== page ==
Here’s an update on our coming Redeemer School of Ministry

March 23, 2008

As an update, here are some things I want you to know about our Redeemer Ministry School.

When I was in Israel I talked with David Halder, the head of the 400-child orphanage in Bangladesh. David still wants to send two of his best students to spend 10 months with us in our Ministry School.

Linda and I will be taking RMS students, plus Josh Bentley and Holly Benner, to New York City for a week – October 28 – November 11. We will work with and learn from Dr. John Hao and Pastor Greg Woo of Faith Bible Church and Faith Bible Seminary. I will teach Apologetics in the seminary from Tuesday – Friday. Then, I’ll speak at their 13th anniversary celebration on Saturday, plus speak at two of their seven worship services on Sunday. RMS students will interact with FBC’s Chinese young adults. We’ll learn a lot of things you can’t get out of a textbook!


I, along with our staff, are praying about various opportunities that God may send our way to make RMS a special experience. For example, I recently talked with my friend Paul Albrecht, who is a pastor and a teacher of biblical Greek. Paul is willing to come to Monroe and RMS and give our students a 2-3 day introduction to biblical Greek. If this works out we may also do a 2-hour special biblical Greek session for Redeemer people. Paul is a great scholar and really knows how to teach this stuff. He studied with the great New Testament scholar Bruce Metzger.


Personally, I’ll be doing a lot of RMS teaching. One of the classes I will teach is Apologetics. The word comes from 1 Peter 3:15 and means, “to defend.” To learn apologetics is to learn to defend our faith in God, in Jesus, and in the Bible as the Word of God. I have studied apologetics from the day I became a follower of Jesus. My first mentor was William Lane Craig, who was my campus minister when I was an undergraduate university student. (See Craig’s website –

  • RMS will have three Trimesters.
    • Weekly classes will be held T-F, 9 AM – 1 PM
    • The schedule looks like this”
      • 9-9:20 – worship
      • 9:30 – 11 – Class
      • 11-11:15 – break
      • 11:15 – 12:45 – Class
      • 12:45-1 – Prayer

I am greatly looking forward to our very first RMS students! Pray for them, and pray about whether you should be part of this class. It will be ten months of training, learning, and experiencing, that will transform your life.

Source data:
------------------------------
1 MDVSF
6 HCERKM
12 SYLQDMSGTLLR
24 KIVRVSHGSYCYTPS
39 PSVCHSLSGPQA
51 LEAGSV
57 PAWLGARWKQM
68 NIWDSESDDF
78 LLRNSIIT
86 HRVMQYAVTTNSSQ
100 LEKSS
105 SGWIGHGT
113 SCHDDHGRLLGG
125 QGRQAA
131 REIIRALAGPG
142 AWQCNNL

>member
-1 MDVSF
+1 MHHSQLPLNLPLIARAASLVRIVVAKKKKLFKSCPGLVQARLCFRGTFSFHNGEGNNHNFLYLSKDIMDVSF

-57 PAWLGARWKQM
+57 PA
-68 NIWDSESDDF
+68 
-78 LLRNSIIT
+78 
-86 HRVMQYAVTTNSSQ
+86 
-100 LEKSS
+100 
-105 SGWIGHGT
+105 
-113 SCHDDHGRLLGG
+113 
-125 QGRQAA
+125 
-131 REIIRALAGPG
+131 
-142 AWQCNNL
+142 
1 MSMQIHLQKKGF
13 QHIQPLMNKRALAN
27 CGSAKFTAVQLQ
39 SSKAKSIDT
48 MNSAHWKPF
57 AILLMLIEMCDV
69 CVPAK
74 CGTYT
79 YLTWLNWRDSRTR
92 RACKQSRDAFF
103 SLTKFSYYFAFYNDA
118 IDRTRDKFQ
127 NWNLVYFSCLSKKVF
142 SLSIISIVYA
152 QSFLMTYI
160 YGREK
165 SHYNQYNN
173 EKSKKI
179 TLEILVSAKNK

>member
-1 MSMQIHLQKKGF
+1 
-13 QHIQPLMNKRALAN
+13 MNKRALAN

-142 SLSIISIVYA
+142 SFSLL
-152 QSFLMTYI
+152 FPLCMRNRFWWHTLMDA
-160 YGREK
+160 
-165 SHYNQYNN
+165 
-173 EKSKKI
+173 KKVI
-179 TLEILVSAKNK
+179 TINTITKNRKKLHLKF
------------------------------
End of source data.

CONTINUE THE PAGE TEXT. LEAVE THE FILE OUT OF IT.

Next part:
Pastor John Piippo, Ph.D


  1. Fall Trimester

                                                              i.      T-Th classes

                                         1.      Personal Spiritual Life

2.      Worship I

                                                            ii.      W-F classes

1.      Kingdom of God I

2.      Bible Study Methods

                2. Winter Trimester

                                                              i.      T-Th classes

1.      Kingdom of God II

2.      Worship II

                                                            ii.      W-F classes

1.      Counseling

2.      Bible Study Methods II: Application

a.       Preaching/speaking

b.      Teaching

                    3. Spring Trimester

                                                              i.      T-Th classes

1.      Kingdom of God III

2.      Worship III

                                                            ii.      W-F classes

1.      Leadership

                                          2. Apologetics 

Trimester Schedule:

·         Fall 2008

o       9/7/08 – Students arrive and are introduced on Sunday morning

o       9/6/08 – Week One integration

o       9/15/08 – 12/19/08 – Classes, with Thanksgiving week off

o       10/28 – 11/2 – A week of ministry and study in New York City

·         Winter 2009

o       1/6/09 – 3/6/-9 – Classes, with one week off that coincides with MCCC’s spring break

·         Spring 2009

o       3/16/09 – 6/21/09 (with a break, to be determined)

o       Final week – 6/16/09 – 6/21/09 – Graduation!

For registration and tuition information see:


(The Mediterranean Sea, taken from ancient Caesarea) 

Spend meaningful time in solitude and you will be transformed.[1] Solitude is not “loneliness.” Entering into solitude for the sake of drawing near to God is a spiritual discipline. Solitude takes us into the “deep waters of the heart” more than does fellowship. To prove this, go alone to a quiet place away from your home, work, and place of ministry for a day. Leave your cell phone and pager and datebook behind. Take only with your Bible and some paper to write on. Then watch what happens. As Merton said, there will be an encounter with the subconscious depths of your will, where ancient selfish motives move comfortably like forgotten sea monsters in waters where they are never seen. In regard to the challenges solitude brings Dallas Willard notes that the most challenging environment in a prison setting is solitary confinement.[2] Solitude is dangerous and threatening. For many it is punishing to be alone with themselves.